Open data: Unlocking innovation and performance with liquid information

Open DataHere is an excerpt from the executive summary of a report co-authored by James Manyika, Michael Chui, Diana Farrell, Steve Van Kuiken, Peter Groves, and Elizabeth Almasi Doshi for the McKinsey Global Institute. To check out the report and other resources, learn more about the Institute and/or McKinsey & Company, please click here.

To check out the McKinsey Quarterly, please click here.

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Open data—machine-readable information, particularly government data, that’s made available to others—has generated a great deal of excitement around the world for its potential to empower citizens, change how government works, and improve the delivery of public services. It may also generate significant economic value, according to a new McKinsey report. [Note: The research for this report was jointly conducted by McKinsey’s Business Technology Office, the McKinsey Global Institute, and the public sector practice, which incorporates the McKinsey Center for Government.] Our research suggests that seven sectors alone could generate more than $3 trillion a year in additional value as a result of open data, which is already giving rise to hundreds of entrepreneurial businesses and helping established companies to segment markets, define new products and services, and improve the efficiency and effectiveness of operations.

Although the open-data phenomenon is in its early days, we see a clear potential to unlock significant economic value by applying advanced analytics to both open and proprietary knowledge. Open data can become an instrument for breaking down information gaps across industries, allowing companies to share benchmarks and spread best practices that raise productivity. Blended with proprietary data sets, it can propel innovation and help organizations replace traditional and intuitive decision-making approaches with data-driven ones. Open-data analytics can also help uncover consumer preferences, allowing companies to improve new products and to uncover anomalies and needless variations. That can lead to leaner, more reliable processes.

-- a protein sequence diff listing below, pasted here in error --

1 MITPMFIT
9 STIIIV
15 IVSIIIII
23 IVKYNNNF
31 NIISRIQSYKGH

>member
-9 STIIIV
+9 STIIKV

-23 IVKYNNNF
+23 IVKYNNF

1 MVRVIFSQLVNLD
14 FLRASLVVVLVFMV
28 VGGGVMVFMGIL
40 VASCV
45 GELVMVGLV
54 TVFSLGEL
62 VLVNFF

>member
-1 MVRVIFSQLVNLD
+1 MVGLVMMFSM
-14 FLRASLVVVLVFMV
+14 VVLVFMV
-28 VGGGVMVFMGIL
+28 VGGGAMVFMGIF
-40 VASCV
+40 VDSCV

However, investments in technology and expertise are required to use the data effectively. And there is much work to be done by governments, companies, and consumers to craft policies that protect privacy and intellectual property, as well as establish standards to speed the flow of data that is not only open but also “liquid.” After all, consumers have serious privacy concerns, and companies are reluctant to share proprietary information—even when anonymity is assured—for fear of losing competitive advantage.

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To read and/or download the executive summary and/or the full report, please click here.

James Manyika is a director of the McKinsey Global Institute, where Michael Chui is a principal; Diana Farrell is a director in McKinsey’s Washington, DC, office; and Steve Van Kuiken is a director in the New Jersey office, where Peter Groves is a principal.

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